9. Perdondaris
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    A Canticle for Leibowitz takes place after a nuclear war wipes out most of civilization, followed by an anti-intellectual backlash resulting in the destruction of most books, and mass illiteracy. It basically tracks the development of humanity after this, going through different eras and characters.
     
  10. RedRaven
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    RedRaven Active Member

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    Thank you all so very much! :)

    @ Wreybies I was mainly aiming for the apocalyptic event and the struggle coming forth. But I have my eye on Dune a while now.

    But all of the recommendations are added to my wishlist, starting in Swan Song soon, but feeling this might be an apocalyptic summer for me :)
     
  11. JTheGreat
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    If you're not opposed to dipping into children's lit, The City of Ember and all its successors are technically post-apocalyptic. It tells the story from the POV of a girl living (she was born there, so she has no memories or knowledge of the outside world) in a city built underground. It was a sort of bunker, I guess. They're really good for a light read. The third book's a prequel, explaining that the apocalypse was caused by a nuke war in the 70's. It's a bit more boring than the rest, but it explains a lot.
     
  12. Evil Flamingo
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    Evil Flamingo Contributing Member Contributor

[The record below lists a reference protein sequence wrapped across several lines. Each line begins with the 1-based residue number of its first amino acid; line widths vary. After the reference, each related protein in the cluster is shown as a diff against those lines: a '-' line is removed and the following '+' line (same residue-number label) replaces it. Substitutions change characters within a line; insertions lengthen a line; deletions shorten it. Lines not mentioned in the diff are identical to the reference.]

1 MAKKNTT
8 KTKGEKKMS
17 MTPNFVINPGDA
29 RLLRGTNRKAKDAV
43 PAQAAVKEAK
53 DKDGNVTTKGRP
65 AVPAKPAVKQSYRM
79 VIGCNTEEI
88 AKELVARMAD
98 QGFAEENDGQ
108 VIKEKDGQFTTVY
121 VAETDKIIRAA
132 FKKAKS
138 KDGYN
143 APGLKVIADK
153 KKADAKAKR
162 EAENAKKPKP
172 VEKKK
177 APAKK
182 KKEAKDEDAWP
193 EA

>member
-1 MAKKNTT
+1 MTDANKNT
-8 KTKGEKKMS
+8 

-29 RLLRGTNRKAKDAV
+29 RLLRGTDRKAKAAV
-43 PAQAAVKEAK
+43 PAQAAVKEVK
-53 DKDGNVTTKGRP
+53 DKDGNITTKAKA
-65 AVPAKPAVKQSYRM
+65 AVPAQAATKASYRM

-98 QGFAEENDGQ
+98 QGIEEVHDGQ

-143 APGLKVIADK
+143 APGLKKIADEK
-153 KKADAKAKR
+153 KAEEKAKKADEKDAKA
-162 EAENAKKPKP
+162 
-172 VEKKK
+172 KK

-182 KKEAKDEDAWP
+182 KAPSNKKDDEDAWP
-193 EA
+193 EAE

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    Read Dune, It will not disappoint you.

    I was also very fond of Richard Matheson's I Am Legend. It brings a whole new twist on things.

    There is also a hidden Gem, that I never find mentioned for Post-Apocalyptic things. It's called Alas, Babylon and it's by Pat Frank. This is another that surely won't disappoint you.
     
  13. Aconite
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    Aconite Senior Member

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    Read Samuel R. Delany's 'Dhalgren.' You'll thank me. It's brilliant, weird, and subversive without feeling forced or overly styled. If nothing else, you'll never think of George Harrison the same way again!
     
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  14. Banzai
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    Banzai One-time Mod, but on the road to recovery Contributor

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    Richard Matherson's I am Legend is one of the earliest zombie apocalypse novels, and is a very good read. Much better than the mess that the film made.
     
  15. Evil Flamingo
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    Evil Flamingo Contributing Member Contributor

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    Not zombies.
     
  16. Mallory
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    Mallory Mallegory. Contributor

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    "After" is an eerie dystopia-type story for the high school aged audience. I'm in college so I was a bit older than the MC's but I liked it. But then again, that's more of a dystopia than a POST-apocolypse. 1984, Atlas Shrugged, V for Vendetta etc were all pretty good, but those are the obvious ones.
     
  17. Banzai
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    Banzai One-time Mod, but on the road to recovery Contributor

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    Not strictly speaking, no, but the whole idea of a virus decimating the human population was one of the primary influences for the modern zombie apocalypse.
     
  18. RedRaven
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    RedRaven Active Member

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    I was afraid of that when I stumbled across that title. The movie made me put it back.
    Good to know it's still worth the read. :)
     
  19. Evil Flamingo
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    Evil Flamingo Contributing Member Contributor